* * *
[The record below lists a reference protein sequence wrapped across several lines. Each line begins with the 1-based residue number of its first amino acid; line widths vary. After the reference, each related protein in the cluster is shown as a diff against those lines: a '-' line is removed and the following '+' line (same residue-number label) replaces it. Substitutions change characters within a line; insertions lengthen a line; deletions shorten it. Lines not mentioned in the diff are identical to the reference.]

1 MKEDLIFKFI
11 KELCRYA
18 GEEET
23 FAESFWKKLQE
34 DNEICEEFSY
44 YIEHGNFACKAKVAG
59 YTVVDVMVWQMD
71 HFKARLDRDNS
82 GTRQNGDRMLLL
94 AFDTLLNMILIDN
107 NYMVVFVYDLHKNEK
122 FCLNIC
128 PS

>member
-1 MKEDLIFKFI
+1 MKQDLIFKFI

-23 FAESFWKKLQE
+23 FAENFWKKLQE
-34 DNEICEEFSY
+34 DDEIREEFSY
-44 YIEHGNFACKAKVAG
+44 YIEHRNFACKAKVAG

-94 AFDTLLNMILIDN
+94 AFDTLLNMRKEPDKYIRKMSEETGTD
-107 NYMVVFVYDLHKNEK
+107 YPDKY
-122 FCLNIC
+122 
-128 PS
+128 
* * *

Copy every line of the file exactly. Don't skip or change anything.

[The record below lists a reference protein sequence wrapped across several lines. Each line begins with the 1-based residue number of its first amino acid; line widths vary. After the reference, each related protein in the cluster is shown as a diff against those lines: a '-' line is removed and the following '+' line (same residue-number label) replaces it. Substitutions change characters within a line; insertions lengthen a line; deletions shorten it. Lines not mentioned in the diff are identical to the reference.]

1 MKEDLIFKFI
11 KELCRYA
18 GEEET
23 FAESFWKKLQE
34 DNEICEEFSY
44 YIEHGNFACKAKVAG
59 YTVVDVMVWQMD
71 HFKARLDRDNS
82 GTRQNGDRMLLL
94 AFDTLLNMILIDN
107 NYMVVFVYDLHKNEK
122 FCLNIC
128 PS

>member
-1 MKEDLIFKFI
+1 MKQDLIFKFI

-23 FAESFWKKLQE
+23 FAENFWKKLQE
-34 DNEICEEFSY
+34 DDEIREEFSY
-44 YIEHGNFACKAKVAG
+44 YIEHRNFACKAKVAG

-94 AFDTLLNMILIDN
+94 AFDTLLNMRKEPDKYIRKMSEETGTD
-107 NYMVVFVYDLHKNEK
+107 YPDKY
-122 FCLNIC
+122 
-128 PS
+128 